Google is a company run by engineers. Steven Levy’s great book “In the Plex” (http://books.google.com/books/about/In_the_Plex.html?id=V1u1f8sv3k8C) documents how engineers are the rock stars of one of the world’s most successful companies. But Google’s culture assumes that everything is best addressed as a technical problem and the company is just now learning that sometimes technology isn’t perfect.
The real irony is that Google is likely to learn from a multi-billion dollar mistake related to, of all things, search.
Oracle is in a lawsuit with Google over license fees associated with Java. Oracle acquired Java when it purchased Sun and most companies licensed Java. Google did not and it forms a critical part of Google’s popular Android operating system. Google gives Android away for free as a way to drive mobile phone users to their ecosystem and extremely profitable searches and advertising. Given the success of Android, a loss to Oracle is expected to result in billions of dollars in damages.
Computerworld’s James Niccolai wrote a great article going over the particulars (http://www.computerworlduk.com/in-depth/it-business/3314548/how-google-was-tripped-up-by-a-bad-search-in-oracle-lawsuit/) but the bottom line is that when Google responded to Oracle’s discovery request, they used search technologies and produced an email that was particularly incriminating. (Google argues that the email is out of context and was part of a legal discussion, not a business decision.) Google hasn’t disclosed the specifics of what happened and has only said their used their tools for the search.
The email had multiple drafts, but only the last one was labeled as “Attorney Work Product” and would have been subject to being withheld from the discovery request. That means it should never have been produced. Already the judge in the case has told the Google lawyers that the email is going to be particularly damaging as he has encouraged both sides to negotiate a settlement.
Normally the documents and emails being released to the other side are manually reviewed. eDiscovery software vendors do a great job with their manual review tools to facilitate this process. Somehow this didn’t happen and Oracle was given the email. Normally a miss results in an unimportant document/email being provided, but in this case, the email basically says Google knew it was infringing on the Oracle license and should consider paying. It is particularly damaging to Google’s case.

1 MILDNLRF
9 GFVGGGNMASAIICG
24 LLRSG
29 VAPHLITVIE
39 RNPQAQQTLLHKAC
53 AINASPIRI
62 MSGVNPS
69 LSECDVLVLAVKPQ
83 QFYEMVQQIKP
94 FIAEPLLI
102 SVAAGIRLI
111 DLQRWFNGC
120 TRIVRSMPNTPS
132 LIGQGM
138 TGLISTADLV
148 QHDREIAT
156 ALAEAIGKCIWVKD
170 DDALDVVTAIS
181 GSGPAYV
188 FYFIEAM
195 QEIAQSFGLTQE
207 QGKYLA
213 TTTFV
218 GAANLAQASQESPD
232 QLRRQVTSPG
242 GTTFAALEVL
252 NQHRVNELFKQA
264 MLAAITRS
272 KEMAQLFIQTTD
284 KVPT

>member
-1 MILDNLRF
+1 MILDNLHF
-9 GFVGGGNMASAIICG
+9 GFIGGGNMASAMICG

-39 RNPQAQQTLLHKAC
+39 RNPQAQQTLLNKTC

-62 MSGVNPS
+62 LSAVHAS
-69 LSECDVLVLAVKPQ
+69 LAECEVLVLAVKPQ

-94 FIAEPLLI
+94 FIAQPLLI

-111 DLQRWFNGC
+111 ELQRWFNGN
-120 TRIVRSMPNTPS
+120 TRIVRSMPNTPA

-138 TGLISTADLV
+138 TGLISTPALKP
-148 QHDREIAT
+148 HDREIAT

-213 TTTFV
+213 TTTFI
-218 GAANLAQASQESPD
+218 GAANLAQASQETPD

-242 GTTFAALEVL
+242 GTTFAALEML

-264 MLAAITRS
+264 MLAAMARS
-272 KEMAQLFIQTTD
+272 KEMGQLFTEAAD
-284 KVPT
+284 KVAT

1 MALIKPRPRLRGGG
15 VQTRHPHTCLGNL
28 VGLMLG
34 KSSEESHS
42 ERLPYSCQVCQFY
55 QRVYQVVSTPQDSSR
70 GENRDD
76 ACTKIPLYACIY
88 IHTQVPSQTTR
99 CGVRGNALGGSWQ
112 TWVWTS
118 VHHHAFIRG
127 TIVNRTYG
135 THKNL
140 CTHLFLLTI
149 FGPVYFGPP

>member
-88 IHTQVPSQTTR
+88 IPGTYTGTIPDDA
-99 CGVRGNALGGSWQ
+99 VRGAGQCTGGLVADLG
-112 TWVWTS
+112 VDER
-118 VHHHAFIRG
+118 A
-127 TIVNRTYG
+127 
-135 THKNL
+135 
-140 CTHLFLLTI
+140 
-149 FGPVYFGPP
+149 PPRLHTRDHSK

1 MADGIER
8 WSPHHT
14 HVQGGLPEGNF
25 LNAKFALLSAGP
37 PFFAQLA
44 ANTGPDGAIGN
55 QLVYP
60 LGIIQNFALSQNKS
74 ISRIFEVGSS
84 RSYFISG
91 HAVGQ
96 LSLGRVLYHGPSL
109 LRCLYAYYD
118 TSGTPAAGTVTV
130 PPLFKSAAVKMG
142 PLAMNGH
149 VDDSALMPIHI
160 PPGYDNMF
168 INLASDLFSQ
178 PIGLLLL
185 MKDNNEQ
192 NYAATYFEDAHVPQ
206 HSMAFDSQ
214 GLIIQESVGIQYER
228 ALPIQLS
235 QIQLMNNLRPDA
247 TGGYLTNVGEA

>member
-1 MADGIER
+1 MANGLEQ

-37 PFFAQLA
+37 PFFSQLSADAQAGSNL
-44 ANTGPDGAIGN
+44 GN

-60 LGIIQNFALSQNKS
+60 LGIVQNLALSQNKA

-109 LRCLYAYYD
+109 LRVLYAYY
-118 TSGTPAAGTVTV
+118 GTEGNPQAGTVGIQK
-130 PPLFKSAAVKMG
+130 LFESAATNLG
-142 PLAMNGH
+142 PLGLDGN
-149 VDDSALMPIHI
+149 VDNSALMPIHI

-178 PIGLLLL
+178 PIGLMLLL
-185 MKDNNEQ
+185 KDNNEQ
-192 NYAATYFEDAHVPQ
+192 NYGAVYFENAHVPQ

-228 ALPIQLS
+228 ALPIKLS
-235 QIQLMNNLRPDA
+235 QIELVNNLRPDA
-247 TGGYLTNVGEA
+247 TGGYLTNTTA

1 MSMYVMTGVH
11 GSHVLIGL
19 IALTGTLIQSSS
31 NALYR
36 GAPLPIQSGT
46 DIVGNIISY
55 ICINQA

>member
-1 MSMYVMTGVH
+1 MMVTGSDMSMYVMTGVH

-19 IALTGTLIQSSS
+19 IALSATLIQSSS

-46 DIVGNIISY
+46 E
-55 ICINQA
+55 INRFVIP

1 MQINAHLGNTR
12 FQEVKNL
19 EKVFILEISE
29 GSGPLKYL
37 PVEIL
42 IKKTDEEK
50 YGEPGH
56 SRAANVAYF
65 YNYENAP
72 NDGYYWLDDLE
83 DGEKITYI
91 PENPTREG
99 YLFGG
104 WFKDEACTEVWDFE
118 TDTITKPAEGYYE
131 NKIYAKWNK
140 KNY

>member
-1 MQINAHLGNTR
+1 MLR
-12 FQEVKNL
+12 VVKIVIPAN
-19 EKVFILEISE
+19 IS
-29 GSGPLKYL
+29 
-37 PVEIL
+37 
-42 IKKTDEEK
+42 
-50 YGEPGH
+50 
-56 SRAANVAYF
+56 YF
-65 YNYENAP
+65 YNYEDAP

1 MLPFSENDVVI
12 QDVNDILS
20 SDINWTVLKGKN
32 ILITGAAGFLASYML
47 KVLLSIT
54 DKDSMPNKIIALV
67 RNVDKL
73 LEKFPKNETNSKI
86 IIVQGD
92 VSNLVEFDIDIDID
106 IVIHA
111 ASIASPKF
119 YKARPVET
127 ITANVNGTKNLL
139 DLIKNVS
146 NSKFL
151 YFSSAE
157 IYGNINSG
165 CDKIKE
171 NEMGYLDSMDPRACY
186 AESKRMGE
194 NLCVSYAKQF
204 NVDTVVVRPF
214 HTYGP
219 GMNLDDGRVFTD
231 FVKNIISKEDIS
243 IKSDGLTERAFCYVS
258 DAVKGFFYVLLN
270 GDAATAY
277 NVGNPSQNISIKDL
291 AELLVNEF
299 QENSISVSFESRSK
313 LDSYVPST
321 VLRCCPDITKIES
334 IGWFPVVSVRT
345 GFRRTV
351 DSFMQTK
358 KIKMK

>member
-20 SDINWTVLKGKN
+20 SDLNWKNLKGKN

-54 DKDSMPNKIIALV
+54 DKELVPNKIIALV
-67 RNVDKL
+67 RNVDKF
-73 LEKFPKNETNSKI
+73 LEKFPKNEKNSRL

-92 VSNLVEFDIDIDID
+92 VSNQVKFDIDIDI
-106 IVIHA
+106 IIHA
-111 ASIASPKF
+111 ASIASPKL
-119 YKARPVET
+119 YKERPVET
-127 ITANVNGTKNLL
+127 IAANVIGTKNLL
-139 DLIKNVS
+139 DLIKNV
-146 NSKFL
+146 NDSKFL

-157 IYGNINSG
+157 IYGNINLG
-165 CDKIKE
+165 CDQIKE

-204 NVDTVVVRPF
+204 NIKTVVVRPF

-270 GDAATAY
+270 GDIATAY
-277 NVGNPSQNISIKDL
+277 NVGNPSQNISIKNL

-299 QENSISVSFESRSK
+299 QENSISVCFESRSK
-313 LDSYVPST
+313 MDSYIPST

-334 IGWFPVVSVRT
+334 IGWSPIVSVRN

Engineers tend to assume that the technology is the answer, but lawyers realize that human review is necessary. But even then the lawyers can make mistakes by not knowing how the technology works. One recent lawsuit collected 250,000 pages of electronic documents. The attorneys did the review and marked 159 as “privileged” so they couldn’t be released. But the attorneys didn’t realize that marking the documents with an electronic flag wasn’t enough: the eDiscovery software still copied all of the documents when it gave them to opposing counsel. The Court ruled that the attorneys process fell “well short of what we would expect for an adequate account of the review procedure.” The Court ultimately decided that it was the attorneys’ fault for not knowing how the software worked. More information at: http://www.rcalaw.com/E-Discovery/Document-Control-Blog/Misunderstanding-of-Vendor-Software-Leads-to-Waiver-of-Privilege.php
When it is all over Google may end with the most expensive eDiscovery mistake in legal history. Ironic for a company famously committed to “do no evil” and who should know more about the technologies than anyone else. But Google is smart and can afford to write the check. Just as Microsoft famously learned from their incriminating emails in their anti-trust lawsuit that led to the company thinking about unstructured data and, in part, leading to the development of SharePoint, look for Google to pay more attention to the eDiscovery market and the human part of search.
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